PiClean
This work by Ingress teams in NM for March 14th put a smile on my face.

Seeing the amount of traction Ingress has gotten with people makes me very excited for the future of AR games generally. I’ve written a bit before about how Ingress is a bit hard to get into. Beyond some difficult onboarding, it also has the same problem of many MMO’s where you really can’t do anything as a novice player (WoW in part got so popular by “fixing” this) and so the game is less fun until you have already committed a lot of time to it. A third strike is the “technar” theme of the game. Probably skews very heavily to young males into sci-fi.

That Ingress has nevertheless succeeded with a fairly large audience gives me high hopes for the next title from Niantic Labs: Pokemon Go. It is due out later this year, and Pokemon has been a very popular and accessible media property, globally, for about the last fifteen years. I’ve heard it said that those born in the nineties have at least 20% of their cultural DNA wrapped up in Pokemon. Niantic’s data regarding place no doubt gleaned from Ingress give them what they need to launch an AR game with similar travel mechanics in a flavor that will be likely to enjoy real mass media levels of popularity.

This makes me excited for more than just to play and share Pokemon Go. With this kind of boost to mass engagement in AR game playing, my role in recruiting people to create and play other AR games may become easier to grok in the near future. One difficult thing in bringing people to ARIS is that they don’t have previous familiarity with the genre or basic mechanics it offers. It’s hard to make something in a form you are not familiar with. If Pokemon Go becomes as popular as I think it will be, bringing people in the door will get a lot easier.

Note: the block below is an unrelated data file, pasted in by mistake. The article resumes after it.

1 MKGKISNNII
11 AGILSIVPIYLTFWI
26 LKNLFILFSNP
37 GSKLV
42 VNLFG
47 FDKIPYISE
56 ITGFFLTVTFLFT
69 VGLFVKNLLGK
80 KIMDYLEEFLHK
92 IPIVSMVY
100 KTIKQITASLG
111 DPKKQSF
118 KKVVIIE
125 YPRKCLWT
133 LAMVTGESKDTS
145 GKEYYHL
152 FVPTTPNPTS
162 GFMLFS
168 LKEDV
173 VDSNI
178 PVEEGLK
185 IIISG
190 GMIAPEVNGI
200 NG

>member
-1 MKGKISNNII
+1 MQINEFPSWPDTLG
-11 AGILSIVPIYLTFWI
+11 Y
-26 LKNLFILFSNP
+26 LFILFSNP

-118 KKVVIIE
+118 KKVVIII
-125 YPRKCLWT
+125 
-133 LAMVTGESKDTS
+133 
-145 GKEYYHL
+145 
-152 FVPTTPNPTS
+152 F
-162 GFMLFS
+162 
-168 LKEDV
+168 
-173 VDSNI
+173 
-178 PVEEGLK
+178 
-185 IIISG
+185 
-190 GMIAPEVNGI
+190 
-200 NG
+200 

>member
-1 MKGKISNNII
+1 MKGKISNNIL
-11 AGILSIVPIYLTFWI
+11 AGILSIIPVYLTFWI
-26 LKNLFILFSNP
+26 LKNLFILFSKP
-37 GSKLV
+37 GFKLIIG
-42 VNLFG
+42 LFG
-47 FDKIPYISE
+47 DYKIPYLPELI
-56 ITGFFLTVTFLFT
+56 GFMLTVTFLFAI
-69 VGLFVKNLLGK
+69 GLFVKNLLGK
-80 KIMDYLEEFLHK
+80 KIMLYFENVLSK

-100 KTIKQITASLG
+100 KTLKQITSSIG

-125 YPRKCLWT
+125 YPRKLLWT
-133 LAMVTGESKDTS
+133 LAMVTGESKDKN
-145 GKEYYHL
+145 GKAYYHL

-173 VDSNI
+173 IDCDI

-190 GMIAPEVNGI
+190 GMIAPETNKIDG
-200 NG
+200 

Finally, though I titled this talk “well played” I believe I’m the only person in the room familiar with the ETC Press publication format and GLS talk-type. But the talk was very similar to the one Liz Lawley gave on Ingress at last year’s GLS. It was interesting to see a sort of convergent evolution in practice. What leaders from our field identified as an important format has been singled out by others far removed in time and place. Might be that they have something there.

Hello World: 11 Tips for Making Indie Games

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Short and sweet, personal list of aphorisms from a local dev.

  1. Don’t worry too much about the engine you’re using.
  2. Don’t let game ideas stay in your head.
  3. Don’t do it if you don’t enjoy it.
  4. Don’t give up a game you’re working on to make a new game. You will always get partway through development and think you can make everything clean by starting over.
  5. If you’re not enjoying it, figure out what the problem is and address it.
  6. Don’t work alone.
  7. Playtesting cannot be overestimated in importance.
  8. Get feedback and pay attention to it. You’ll never be able to catch everything.